21. ^ Ehrman, Bart D. (2008). Whose Word is It?: The Story Behind who Changed the New Testament and why. Continuum. p. 65. ISBN 978-1-84706-314-4.
22. ^ Phillips, Peter (2016). Hunt, Steven A.; Tolmie, D. Francois; Zimmermann, Ruben (eds.). Character Studies in the Fourth Gospel. William B. Eerdmans Publishing Company. p. 408. ISBN 978-0-8028-7392-7.
23. ^ -Eusebius of Caesarea, Ecclesiastical History 3.39.16
24. ^ -Agapius of Menbij, Universal History, Year 12 of Trajan [110AD]
25. ^ Vardan Arewelts’i, Explanations of Holy Scripture (translation by Robert Bedrosian)
26. ^ Michael W. Holmes in The Apostolic Fathers in English (Grand Rapids: Baker Academic, 2006), p. 304
27. ^ Kyle R. Hughes, "The Lukan Special Material and the Tradition History of the Pericope Adulterae," Novum Testamentum 55.3 (2013): 232–251
28. ^ "If it is not an original part of the Fourth Gospel, its writer would have to be viewed as a skilled Johannine imitator, and its placement in this context as the shrewdest piece of interpolation in literary history!" The Greek New Testament According to the Majority Text with Apparatus: Second Edition, by Zane C. Hodges (Editor), Arthur L. Farstad (Editor) Publisher: Thomas Nelson; ISBN 0-8407-4963-5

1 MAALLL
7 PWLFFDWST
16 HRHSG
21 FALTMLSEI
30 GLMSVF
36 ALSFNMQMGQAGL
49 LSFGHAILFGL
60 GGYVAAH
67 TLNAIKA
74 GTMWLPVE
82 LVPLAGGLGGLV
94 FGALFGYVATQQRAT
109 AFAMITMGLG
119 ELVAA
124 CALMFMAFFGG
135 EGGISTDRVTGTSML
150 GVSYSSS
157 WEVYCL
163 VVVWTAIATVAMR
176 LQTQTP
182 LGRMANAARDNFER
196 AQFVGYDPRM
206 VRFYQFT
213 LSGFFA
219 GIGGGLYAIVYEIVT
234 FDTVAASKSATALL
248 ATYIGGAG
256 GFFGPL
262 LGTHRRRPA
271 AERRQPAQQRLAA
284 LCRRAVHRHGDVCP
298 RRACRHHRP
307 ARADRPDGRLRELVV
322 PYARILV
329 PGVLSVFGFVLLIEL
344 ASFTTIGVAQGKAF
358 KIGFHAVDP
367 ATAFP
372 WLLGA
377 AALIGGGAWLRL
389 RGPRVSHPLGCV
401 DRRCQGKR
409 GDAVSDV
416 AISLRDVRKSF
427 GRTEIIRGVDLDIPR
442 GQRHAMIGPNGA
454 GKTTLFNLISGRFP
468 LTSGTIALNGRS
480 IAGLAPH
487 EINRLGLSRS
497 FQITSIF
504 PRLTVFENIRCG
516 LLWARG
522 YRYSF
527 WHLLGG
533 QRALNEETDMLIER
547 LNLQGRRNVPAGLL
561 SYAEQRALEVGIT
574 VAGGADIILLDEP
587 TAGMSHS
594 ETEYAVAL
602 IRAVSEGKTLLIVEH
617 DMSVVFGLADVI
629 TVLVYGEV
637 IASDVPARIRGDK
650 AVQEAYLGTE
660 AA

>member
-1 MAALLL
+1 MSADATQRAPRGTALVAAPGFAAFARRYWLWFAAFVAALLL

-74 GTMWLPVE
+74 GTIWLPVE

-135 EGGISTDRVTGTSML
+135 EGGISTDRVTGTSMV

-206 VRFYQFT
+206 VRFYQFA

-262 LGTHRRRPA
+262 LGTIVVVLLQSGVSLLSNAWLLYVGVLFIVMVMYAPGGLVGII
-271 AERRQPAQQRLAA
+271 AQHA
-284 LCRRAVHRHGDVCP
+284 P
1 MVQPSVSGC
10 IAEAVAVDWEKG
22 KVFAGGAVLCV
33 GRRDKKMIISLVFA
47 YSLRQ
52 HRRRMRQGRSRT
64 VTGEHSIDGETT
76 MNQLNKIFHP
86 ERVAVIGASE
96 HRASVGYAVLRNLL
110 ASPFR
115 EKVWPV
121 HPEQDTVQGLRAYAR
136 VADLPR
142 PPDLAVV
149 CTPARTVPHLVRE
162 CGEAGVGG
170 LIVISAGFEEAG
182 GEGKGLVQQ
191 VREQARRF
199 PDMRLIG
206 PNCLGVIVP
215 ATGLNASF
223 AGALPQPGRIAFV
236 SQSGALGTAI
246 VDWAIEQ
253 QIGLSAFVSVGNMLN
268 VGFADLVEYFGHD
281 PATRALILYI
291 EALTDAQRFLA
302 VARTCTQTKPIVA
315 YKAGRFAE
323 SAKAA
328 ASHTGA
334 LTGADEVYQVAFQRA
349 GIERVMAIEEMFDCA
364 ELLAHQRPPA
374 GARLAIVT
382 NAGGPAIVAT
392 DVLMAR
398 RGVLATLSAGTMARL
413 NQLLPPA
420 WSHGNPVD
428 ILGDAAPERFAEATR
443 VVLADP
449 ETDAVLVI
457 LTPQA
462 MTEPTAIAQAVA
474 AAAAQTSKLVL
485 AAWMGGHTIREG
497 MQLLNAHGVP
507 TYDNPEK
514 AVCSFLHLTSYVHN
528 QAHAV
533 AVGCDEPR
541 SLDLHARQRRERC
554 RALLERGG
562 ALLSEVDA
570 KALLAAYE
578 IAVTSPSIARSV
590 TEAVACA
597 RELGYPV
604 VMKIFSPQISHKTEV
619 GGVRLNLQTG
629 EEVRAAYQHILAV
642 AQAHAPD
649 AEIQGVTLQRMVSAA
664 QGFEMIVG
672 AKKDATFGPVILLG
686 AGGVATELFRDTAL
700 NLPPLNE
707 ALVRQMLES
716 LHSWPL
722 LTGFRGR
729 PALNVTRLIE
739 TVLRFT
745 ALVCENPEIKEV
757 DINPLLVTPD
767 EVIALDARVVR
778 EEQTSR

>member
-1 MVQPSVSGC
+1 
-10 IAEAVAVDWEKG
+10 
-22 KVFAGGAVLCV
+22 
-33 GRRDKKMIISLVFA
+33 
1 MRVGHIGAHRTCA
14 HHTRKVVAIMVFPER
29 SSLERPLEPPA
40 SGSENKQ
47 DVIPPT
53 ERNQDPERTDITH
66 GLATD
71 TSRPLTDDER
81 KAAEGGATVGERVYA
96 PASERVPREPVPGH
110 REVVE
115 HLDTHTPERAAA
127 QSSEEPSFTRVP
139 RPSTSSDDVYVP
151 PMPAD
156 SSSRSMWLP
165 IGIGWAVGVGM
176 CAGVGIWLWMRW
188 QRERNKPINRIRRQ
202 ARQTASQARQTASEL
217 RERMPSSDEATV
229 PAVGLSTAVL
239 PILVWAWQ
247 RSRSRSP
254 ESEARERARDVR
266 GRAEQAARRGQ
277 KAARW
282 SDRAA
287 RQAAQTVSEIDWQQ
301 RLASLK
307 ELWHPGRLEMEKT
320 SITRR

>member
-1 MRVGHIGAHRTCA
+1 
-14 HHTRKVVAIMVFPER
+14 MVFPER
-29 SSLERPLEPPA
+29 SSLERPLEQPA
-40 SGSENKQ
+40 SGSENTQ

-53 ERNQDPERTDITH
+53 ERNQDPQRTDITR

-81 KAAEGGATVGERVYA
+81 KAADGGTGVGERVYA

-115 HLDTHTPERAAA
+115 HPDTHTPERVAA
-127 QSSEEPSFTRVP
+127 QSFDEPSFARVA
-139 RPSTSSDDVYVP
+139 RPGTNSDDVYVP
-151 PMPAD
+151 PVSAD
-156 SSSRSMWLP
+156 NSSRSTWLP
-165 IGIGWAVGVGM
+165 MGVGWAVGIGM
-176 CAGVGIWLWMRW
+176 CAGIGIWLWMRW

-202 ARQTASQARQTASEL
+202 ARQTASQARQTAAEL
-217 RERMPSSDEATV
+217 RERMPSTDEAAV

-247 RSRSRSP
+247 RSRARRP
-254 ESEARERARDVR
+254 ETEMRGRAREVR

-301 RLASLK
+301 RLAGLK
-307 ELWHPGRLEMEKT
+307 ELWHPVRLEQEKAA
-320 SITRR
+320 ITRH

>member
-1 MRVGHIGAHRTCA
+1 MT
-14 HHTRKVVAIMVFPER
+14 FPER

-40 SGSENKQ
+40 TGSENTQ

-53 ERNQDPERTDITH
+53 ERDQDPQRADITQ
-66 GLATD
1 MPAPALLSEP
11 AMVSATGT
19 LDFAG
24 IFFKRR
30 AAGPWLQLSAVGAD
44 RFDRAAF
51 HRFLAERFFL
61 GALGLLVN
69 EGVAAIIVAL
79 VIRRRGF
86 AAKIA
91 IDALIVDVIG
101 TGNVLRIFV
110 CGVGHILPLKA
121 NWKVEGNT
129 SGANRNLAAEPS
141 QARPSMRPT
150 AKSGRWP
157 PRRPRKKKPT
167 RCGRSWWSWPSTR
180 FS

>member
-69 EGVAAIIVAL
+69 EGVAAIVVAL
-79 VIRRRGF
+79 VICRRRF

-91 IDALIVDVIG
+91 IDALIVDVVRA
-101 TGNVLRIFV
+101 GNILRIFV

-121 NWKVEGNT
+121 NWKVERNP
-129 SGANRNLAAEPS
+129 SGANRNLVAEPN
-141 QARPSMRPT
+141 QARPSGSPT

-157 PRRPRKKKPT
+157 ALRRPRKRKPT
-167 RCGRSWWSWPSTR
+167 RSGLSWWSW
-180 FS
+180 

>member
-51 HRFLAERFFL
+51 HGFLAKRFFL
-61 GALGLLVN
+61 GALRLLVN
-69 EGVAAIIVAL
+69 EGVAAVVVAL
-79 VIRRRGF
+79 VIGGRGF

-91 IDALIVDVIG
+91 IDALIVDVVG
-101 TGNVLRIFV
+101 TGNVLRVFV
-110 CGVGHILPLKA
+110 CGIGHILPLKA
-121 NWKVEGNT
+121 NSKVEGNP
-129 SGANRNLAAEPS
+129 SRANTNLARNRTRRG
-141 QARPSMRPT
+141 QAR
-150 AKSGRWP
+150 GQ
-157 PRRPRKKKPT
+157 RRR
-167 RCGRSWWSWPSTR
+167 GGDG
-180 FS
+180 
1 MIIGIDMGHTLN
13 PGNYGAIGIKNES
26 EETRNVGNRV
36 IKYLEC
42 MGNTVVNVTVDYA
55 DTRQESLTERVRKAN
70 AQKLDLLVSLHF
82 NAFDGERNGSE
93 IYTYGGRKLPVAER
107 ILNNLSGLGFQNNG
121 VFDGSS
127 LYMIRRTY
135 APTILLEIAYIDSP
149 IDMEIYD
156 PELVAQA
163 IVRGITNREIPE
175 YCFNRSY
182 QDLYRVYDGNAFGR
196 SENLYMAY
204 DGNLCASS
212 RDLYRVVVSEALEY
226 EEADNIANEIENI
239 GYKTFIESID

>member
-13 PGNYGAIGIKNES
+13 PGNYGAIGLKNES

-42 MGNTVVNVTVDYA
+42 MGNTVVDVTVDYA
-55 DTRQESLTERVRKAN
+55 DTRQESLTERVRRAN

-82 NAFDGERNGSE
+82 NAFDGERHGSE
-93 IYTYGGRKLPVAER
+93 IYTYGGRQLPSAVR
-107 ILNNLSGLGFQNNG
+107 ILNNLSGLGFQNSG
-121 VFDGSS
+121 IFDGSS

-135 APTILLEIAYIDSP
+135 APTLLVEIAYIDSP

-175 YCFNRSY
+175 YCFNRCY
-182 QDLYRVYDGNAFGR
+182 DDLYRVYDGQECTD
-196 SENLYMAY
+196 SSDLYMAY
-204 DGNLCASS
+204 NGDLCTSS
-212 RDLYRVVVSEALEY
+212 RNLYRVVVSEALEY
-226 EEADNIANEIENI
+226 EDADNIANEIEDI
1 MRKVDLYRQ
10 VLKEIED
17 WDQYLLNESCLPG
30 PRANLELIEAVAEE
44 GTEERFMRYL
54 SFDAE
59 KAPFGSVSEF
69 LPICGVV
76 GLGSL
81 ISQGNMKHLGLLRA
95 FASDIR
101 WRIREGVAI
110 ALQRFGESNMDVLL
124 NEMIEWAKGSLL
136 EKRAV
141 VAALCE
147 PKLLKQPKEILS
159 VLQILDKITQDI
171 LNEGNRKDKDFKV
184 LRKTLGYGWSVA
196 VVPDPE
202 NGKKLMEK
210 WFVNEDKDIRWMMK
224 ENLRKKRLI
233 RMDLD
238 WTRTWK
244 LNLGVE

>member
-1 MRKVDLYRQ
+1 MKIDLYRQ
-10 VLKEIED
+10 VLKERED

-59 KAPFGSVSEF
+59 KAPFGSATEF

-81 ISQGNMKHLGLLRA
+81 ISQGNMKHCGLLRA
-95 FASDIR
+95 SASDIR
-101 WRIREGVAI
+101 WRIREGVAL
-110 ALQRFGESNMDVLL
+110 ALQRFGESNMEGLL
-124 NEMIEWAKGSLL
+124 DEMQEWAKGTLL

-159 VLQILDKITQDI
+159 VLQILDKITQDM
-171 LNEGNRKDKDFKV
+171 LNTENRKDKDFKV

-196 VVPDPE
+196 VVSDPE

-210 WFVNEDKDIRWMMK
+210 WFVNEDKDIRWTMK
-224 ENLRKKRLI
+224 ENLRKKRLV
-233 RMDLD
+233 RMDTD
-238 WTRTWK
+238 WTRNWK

29. ^ NIV: "[The earliest manuscripts and many other ancient witnesses do not have John 7:53—8:11. A few manuscripts include these verses, wholly or in part, after John 7:36, John 21:25, Luke 21:38 or Luke 24:53.]" https://www.biblegateway.com/passage/?search=John%207%3A53-8%3A11&version=NIV
30. ^ NRSV: "John 8:11 The most ancient authorities lack 7.53—8.11; other authorities add the passage here or after 7.36 or after 21.25 or after Luke 21.38, with variations of text; some mark the passage as doubtful." https://www.biblegateway.com/passage/?search=John%207%3A53-8%3A11&version=NRSV